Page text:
HTML and CSS Reference
your markup for errors as well as tools that will help you examine the
results of your markup in the browser. With these tools, you'll be well
equipped to learn more for yourself.
In this chapter, you've learned enough to get you started with HTML .
The best way to build on this foundation is to try things for yourself
and see what happens. This section shows you some tools for doing this
and resources for learning more.
After you've written some markup, how can you tell if it's correct?
You've seen in this appendix that even when things look OK in the
browser, there can be hidden problems that will eventually trip you up.
Here are a couple of online tools that can help.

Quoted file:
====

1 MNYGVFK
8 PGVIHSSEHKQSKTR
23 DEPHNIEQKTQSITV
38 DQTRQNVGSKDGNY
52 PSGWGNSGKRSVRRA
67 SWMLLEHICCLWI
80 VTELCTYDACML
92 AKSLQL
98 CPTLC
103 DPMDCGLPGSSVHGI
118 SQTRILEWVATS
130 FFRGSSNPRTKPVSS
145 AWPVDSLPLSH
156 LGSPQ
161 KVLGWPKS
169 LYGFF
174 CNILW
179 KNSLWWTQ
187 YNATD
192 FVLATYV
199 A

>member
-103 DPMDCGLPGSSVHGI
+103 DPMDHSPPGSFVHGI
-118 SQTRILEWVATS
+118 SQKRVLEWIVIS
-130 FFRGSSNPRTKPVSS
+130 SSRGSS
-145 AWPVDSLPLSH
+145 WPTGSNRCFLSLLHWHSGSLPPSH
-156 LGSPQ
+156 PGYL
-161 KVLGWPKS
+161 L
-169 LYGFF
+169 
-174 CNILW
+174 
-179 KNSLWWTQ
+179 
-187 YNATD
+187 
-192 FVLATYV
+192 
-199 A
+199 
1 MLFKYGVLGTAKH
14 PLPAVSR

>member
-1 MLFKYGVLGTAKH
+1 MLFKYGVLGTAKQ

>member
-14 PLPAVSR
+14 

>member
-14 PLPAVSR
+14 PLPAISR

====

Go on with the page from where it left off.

The first tool is from the World Wide
Web Consortium ( W3C —the body
that defines many web standards):
This service checks that your markup
is well formed and follows the rules
described previously, such as no
block-level elements as descendants
of inline elements. You should try to
fix any errors reported.
The validator will check that your
markup is technically correct, but it
doesn't concern itself with matters
of best practice. For this, you need a
linter like HTML Lint: http://
Errors reported by a linter are more
concerned with matters of style than